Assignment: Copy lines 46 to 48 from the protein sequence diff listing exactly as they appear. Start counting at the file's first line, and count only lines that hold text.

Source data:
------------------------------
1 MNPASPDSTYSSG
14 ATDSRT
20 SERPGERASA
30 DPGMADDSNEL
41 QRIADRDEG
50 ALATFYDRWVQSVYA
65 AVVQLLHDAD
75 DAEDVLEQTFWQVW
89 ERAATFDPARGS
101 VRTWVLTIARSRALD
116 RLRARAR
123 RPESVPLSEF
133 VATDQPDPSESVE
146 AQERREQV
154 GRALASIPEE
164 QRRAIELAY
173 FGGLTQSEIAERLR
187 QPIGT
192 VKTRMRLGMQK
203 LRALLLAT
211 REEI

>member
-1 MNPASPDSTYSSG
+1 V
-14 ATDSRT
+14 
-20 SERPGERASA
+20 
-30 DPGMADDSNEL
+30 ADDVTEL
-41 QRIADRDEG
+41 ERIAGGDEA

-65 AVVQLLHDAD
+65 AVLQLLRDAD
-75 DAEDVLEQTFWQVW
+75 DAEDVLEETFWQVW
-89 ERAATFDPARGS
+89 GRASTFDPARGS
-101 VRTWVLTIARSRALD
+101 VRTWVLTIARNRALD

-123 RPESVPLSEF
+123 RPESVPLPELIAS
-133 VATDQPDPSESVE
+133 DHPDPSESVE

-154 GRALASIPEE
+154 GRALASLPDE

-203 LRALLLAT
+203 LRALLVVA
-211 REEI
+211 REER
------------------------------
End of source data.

+154 GRALASLPDE

-203 LRALLLAT
+203 LRALLVVA